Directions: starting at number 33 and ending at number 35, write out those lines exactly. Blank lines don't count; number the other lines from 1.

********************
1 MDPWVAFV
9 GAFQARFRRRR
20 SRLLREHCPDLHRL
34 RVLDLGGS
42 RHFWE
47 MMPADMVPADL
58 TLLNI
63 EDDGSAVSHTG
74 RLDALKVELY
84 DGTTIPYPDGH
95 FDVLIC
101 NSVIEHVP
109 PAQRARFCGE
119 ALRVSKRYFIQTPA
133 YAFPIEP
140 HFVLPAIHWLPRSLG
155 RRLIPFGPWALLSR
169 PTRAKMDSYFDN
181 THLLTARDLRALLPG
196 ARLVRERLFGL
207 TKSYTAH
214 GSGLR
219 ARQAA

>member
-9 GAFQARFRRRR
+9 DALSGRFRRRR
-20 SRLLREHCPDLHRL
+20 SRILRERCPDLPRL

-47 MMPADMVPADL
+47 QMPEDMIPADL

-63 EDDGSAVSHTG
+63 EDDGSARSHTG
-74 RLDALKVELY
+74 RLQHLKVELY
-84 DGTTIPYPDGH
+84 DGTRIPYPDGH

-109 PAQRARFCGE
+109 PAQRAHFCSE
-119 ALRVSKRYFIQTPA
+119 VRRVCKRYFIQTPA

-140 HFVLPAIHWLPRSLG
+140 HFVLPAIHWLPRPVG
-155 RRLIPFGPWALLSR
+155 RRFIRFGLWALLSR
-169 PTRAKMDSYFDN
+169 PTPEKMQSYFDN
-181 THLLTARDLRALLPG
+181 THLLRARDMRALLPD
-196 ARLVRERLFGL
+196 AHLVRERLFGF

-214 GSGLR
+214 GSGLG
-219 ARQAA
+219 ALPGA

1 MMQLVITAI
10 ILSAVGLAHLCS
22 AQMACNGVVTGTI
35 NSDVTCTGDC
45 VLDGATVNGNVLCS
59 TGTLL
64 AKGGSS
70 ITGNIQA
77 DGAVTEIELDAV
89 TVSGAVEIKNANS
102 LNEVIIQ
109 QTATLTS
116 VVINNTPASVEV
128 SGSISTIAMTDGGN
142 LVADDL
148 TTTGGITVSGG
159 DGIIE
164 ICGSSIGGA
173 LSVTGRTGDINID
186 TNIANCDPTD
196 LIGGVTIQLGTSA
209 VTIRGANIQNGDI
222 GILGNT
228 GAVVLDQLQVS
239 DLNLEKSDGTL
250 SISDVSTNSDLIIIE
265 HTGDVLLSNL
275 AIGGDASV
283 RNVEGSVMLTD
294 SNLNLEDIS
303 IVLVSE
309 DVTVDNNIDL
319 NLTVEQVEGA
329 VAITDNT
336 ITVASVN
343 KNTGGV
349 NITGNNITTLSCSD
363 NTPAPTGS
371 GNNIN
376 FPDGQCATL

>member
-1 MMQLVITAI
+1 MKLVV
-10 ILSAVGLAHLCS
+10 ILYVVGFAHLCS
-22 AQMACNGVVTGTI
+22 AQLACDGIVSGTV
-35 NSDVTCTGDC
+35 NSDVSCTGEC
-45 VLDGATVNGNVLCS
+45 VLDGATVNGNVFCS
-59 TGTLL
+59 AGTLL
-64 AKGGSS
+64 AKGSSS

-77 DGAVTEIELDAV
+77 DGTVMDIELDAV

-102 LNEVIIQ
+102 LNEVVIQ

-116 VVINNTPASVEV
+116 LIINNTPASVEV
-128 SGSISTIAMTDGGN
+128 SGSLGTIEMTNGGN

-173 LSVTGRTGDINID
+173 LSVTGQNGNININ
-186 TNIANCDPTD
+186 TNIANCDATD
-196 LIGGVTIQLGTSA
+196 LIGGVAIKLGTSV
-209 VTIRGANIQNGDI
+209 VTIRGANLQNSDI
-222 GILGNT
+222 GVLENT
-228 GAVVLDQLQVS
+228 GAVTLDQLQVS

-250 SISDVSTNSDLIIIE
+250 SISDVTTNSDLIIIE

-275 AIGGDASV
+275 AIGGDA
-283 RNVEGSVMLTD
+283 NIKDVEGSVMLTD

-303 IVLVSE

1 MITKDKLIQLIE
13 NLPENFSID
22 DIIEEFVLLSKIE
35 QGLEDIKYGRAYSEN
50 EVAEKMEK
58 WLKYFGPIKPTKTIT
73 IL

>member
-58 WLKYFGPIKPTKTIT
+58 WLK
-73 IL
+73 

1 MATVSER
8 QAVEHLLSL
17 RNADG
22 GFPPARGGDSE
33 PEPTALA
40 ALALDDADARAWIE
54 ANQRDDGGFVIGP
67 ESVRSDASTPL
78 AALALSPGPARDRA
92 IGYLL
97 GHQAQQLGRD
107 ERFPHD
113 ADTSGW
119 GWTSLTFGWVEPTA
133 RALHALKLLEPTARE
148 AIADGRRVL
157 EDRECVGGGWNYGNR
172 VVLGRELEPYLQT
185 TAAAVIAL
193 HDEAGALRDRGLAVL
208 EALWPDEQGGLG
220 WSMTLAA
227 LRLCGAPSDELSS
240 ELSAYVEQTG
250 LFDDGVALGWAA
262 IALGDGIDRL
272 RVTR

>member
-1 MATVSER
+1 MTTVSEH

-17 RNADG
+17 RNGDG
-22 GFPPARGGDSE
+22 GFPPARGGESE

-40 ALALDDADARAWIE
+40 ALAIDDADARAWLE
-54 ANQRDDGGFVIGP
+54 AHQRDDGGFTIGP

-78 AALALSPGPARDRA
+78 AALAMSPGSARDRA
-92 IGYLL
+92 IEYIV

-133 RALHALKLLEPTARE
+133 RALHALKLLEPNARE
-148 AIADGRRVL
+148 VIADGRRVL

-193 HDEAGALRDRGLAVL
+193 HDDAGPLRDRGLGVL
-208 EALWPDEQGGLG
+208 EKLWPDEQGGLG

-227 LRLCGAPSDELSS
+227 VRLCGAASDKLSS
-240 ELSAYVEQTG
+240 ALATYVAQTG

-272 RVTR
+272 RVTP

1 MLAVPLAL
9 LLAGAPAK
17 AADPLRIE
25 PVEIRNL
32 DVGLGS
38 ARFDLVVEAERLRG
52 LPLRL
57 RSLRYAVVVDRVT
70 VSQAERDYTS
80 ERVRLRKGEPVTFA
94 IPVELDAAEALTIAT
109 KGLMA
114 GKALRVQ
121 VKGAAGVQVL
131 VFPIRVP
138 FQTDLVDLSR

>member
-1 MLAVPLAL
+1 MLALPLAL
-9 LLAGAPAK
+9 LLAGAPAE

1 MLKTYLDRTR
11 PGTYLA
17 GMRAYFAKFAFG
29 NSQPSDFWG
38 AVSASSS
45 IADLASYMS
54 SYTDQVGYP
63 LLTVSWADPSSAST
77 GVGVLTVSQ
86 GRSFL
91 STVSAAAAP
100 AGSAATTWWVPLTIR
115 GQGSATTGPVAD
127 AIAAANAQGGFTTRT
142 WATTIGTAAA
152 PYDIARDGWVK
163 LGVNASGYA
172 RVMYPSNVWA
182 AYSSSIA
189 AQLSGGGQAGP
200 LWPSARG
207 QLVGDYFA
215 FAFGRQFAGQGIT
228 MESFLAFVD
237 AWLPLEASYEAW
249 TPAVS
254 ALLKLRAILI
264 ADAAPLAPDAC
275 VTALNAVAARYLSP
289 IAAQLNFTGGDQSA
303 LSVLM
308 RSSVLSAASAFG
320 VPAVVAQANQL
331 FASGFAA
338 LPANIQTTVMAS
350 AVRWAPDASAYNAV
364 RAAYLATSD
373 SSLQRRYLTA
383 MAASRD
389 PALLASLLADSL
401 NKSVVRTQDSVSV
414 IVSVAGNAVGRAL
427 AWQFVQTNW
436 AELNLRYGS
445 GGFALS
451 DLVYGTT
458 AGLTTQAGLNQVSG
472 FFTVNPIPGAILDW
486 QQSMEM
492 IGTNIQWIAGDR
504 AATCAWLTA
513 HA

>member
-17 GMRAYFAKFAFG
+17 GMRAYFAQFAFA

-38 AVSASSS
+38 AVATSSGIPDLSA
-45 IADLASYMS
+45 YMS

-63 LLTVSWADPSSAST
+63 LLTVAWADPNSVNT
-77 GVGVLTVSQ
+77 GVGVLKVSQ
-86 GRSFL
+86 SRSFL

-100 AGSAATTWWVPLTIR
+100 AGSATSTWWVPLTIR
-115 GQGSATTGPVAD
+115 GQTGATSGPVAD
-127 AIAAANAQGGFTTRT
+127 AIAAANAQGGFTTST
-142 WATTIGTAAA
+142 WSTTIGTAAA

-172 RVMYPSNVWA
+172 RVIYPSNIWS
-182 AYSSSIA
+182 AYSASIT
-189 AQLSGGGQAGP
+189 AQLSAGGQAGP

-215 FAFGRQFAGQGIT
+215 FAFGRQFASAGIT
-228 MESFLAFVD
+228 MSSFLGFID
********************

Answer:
-74 RLDALKVELY
+74 RLQHLKVELY
-84 DGTTIPYPDGH